The Current

Residential school survivors discuss destruction of their testimony

The quest for Truth and Reconciliation encouraged the stories to pour out. But survivors who believed they were promised confidentiality, are now stunned to learn their deeply personal testimony may be archived, and publicly available some day. What should be done with the records of survivors of the residential school system?
Residential school survivor Lorna Standingready is comforted by a fellow survivor in the audience during the closing ceremony of the Indian Residential Schools Truth and Reconciliation Commission, at Rideau Hall, June 3, 2015. (The Canadian Press/Sean Kilpatrick)
"That's where my whole life really started to change, because I got strapped, I got beaten up for speaking my own native tongue, I even got my tongue pulled out and pinched."

Just one of thousands of Residential School Survivors who came forward to testify in recent years.

Residential school survivor Joe George, right, of the Tsleil-Waututh First Nation, and elder Marie George embrace during the Truth and Reconciliation Commission of Canada British Columbia National Event in Vancouver, B.C. in 2015. (Darryl Dyck/CP)

The years-long Truth and Reconciliation Commission on Residential Schools may have officially completed its work in June, and the National Centre for Truth and Reconciliation just opened its doors this week in Winnipeg.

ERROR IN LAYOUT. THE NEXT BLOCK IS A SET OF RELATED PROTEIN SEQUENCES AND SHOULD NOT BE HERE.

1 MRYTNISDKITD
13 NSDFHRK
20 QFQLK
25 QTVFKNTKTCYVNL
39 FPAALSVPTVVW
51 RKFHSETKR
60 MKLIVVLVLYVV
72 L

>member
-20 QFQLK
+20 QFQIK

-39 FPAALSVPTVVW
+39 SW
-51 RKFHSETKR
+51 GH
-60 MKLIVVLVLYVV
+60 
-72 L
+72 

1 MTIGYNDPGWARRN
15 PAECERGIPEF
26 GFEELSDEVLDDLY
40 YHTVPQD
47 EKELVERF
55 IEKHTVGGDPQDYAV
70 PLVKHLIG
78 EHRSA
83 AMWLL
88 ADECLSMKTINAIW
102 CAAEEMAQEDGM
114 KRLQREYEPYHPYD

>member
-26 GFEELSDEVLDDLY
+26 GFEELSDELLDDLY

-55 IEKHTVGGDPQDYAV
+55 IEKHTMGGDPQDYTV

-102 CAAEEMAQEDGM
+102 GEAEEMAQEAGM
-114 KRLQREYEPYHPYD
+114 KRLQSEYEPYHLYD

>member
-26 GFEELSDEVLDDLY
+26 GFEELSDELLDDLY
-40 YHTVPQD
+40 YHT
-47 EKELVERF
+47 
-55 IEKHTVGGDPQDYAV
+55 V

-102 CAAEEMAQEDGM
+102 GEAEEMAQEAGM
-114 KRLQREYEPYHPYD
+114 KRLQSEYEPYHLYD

But it seems there still remains some unfinished business.

It involves records of some of the most personal, and sensitive, survivor testimony... and whether it should be preserved, or destroyed. Some 25,000 former students gave testimony as part of the "Independent Assessment Process", or IAP -- in order to qualify for compensation. 

Their testimony was confidential. But the Truth and Reconciliation Commission believes that the records should be kept -- in some form -- for the historical record. 

Ry Moran is director of the National Centre for Truth and Reconciliation at the University of Manitoba.

We requested an interview with Dan Shapiro, the chief adjudicator of the Independent Assessment Process. He is advocating for the destruction of the documents. He won't be doing interviews while the Court of Appeal is deliberating, 

Vivian Ketchum and Charlie Elmwood Thompson both have a personal interest in what happens to those files. They both testified in the Independent Assessment Process.     

  • Vivian Ketchum testified about her time at the Cecil Jeffrey Residential School in Kenora.  She was in Winnipeg. 
  • Charlie Elmwood Thompson testifed about the time he was taken from his family and sent to the Alberni Residential School.  He also served as a support worker for several others who  testified. He was in Lantzville, B.C. 

This segment was produced by The Current's Shannon Higgins, Josh Flear and Sujata Berry.